There’s another camp, also not small, which believes the whole discussion about a “women’s problem” is a canard, something cultured despisers of the Church use as an ideological weapon, and that, in reality, Catholic women are just fine.
In the middle is probably the largest chunk of folks, who grasp that arguing over women priests right now is a waste of breath, but who nevertheless recognize that Catholicism’s rhetoric about the “feminine genius” is not always matched by making women part of the decision-making process, and who regret that often the system at the top remains a “boy’s club.”
That group wants to talk about what can be done in the here-and-now to promote leadership by women in ways that don’t always come down to pointless theoretical disputes over a question that’s already been answered.
The problem for that realist constituency is that they’ve never quite had an effective champion, a serious intellectual with feminist credentials who can’t be dismissed as a stooge, and who also has a gift for sound-bites and effective argument.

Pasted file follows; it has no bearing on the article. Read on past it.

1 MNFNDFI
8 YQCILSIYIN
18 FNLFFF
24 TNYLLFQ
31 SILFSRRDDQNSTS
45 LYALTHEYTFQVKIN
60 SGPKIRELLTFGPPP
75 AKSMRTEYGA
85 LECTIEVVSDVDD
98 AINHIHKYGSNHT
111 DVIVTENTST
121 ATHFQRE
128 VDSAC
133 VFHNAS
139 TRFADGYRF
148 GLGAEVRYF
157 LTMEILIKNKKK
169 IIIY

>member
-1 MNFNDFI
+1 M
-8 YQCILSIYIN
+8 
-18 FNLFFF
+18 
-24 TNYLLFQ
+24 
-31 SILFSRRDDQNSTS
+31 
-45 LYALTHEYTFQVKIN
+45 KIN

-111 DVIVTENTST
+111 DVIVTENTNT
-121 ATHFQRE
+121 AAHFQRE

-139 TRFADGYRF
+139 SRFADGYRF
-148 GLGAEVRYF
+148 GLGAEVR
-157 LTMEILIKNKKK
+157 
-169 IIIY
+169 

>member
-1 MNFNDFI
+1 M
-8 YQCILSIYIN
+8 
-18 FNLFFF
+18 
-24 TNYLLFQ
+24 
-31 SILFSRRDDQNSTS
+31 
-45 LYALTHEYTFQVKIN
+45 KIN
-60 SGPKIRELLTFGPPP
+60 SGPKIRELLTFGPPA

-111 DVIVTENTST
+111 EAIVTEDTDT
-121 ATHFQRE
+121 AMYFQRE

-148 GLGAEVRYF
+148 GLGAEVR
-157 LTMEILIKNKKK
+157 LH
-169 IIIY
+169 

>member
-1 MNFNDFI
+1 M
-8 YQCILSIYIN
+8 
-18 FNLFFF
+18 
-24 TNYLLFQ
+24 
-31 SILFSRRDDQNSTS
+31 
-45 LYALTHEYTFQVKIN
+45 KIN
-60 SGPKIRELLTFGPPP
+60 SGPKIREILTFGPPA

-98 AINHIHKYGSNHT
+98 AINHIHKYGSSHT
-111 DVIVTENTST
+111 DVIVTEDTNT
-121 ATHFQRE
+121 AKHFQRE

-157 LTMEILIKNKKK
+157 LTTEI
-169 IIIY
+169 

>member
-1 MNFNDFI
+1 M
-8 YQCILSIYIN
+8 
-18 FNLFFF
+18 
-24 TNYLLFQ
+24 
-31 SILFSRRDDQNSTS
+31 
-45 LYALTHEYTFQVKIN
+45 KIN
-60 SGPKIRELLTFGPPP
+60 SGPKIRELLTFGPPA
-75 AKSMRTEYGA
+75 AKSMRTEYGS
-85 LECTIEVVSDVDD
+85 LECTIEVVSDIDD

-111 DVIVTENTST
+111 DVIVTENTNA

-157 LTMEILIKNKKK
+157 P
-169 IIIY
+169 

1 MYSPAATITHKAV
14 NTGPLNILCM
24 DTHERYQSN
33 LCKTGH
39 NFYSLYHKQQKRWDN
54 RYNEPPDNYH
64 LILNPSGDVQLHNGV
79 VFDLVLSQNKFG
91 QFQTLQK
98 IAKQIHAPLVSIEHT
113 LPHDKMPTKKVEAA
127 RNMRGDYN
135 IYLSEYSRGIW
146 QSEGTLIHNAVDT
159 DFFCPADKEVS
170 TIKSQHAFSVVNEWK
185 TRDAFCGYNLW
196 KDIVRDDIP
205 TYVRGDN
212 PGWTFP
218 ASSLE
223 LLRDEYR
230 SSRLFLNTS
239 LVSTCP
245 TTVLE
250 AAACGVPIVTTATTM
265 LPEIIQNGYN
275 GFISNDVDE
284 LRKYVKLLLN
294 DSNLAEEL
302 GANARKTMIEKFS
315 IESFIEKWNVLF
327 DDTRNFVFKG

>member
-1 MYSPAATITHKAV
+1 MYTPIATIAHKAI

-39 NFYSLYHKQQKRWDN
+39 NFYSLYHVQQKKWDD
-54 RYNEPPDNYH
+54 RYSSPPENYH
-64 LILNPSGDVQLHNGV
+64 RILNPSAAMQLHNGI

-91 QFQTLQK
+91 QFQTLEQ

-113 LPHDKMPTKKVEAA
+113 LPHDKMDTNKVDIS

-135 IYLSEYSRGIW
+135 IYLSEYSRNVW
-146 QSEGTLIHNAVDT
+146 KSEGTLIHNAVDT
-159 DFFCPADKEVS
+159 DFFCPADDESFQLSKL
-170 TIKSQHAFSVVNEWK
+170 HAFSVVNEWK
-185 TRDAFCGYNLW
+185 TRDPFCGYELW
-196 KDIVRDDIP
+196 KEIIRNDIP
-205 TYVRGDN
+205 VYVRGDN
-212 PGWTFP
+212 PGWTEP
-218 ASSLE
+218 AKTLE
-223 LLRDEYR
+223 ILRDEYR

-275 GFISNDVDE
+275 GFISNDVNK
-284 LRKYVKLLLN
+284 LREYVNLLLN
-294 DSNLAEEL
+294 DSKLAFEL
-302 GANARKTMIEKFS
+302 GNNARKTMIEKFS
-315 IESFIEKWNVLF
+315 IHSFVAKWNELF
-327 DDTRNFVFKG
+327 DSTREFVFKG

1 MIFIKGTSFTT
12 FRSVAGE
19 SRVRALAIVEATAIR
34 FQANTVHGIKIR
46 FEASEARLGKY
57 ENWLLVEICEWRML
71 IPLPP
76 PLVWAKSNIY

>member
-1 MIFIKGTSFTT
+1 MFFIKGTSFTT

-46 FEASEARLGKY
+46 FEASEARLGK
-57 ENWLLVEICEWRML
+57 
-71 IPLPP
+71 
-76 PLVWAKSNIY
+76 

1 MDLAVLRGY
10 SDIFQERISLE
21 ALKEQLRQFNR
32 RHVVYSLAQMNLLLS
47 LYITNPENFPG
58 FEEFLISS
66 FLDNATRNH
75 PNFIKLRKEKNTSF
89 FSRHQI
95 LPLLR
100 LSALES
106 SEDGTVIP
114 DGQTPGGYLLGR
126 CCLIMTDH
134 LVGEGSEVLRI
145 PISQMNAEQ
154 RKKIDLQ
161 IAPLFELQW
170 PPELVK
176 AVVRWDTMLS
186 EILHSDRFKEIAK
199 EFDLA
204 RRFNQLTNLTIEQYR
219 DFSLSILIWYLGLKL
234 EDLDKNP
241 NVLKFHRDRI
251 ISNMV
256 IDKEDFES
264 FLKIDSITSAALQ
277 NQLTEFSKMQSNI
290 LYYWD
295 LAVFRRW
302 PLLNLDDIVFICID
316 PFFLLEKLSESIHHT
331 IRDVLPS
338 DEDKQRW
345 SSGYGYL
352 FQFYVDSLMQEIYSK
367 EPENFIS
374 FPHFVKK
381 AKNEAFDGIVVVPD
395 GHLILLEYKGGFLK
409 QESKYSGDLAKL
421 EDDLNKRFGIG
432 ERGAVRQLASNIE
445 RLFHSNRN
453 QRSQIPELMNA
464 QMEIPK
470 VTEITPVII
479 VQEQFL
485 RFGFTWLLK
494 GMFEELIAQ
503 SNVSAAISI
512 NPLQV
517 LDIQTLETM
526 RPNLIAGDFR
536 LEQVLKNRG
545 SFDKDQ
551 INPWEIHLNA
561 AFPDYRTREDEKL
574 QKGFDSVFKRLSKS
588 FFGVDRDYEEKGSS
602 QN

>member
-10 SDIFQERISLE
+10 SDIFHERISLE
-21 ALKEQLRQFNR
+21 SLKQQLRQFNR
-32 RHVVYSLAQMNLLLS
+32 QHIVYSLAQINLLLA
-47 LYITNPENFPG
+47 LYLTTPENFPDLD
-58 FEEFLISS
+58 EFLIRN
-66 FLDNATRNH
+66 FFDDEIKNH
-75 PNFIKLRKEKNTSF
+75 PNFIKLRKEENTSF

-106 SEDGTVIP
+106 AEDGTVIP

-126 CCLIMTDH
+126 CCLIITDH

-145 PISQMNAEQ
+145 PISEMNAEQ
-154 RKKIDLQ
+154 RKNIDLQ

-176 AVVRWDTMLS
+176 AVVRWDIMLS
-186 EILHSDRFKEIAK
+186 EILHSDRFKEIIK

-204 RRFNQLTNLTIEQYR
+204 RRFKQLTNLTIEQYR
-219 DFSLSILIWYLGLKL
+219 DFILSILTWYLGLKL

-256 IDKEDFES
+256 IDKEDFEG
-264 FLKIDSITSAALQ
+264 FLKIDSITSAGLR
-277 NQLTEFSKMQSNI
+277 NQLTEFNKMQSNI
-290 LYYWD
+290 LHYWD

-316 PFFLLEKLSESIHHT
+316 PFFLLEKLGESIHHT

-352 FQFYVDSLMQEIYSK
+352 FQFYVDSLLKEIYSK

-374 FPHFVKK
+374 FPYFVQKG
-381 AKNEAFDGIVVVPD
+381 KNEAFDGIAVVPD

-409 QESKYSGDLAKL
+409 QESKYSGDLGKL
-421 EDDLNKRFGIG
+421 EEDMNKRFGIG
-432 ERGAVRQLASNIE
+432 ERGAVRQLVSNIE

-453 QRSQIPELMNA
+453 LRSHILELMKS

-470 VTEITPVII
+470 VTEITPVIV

Not, that is, until the emergence of Lucetta Scaraffia as possibly one of the ten or so most interesting figures in the contemporary Catholic Church.
Lucetta Scaraffia. (Credit: L'Osservatore Romano.)
Lucetta Scaraffia. (Credit: L’Osservatore Romano.)
Scaraffia is a veteran journalist and historian in Italy, forming half of a power couple, since her husband is the well-known journalist and intellectual Ernesto Galli della Loggia. Among other things, since 2012 she’s directed a special edition on women published by L’Osservatore Romano, the Vatican newspaper.
Earlier this year she published a book called Dall’Ultimo Banco: La Chiesa, Le Donne, e Il Sinodo, which translates as, “From the Last Row: The Church, Women and the Synod.” It offers her reflections on the 2015 Synod of Bishops on the family, to which she was invited as an auditor, and the title refers to the fact that she was literally seated in the very last row of the synod hall.
(Alas, the book is not yet available in English, but for those who read Italian it can be found on Amazon in Kindle format.)
In some ways, it’s hard to believe Scaraffia is kind-of, sort-of on the Vatican’s payroll, because she’s absolutely scathing in her indictment of the hierarchy’s failure to take women seriously.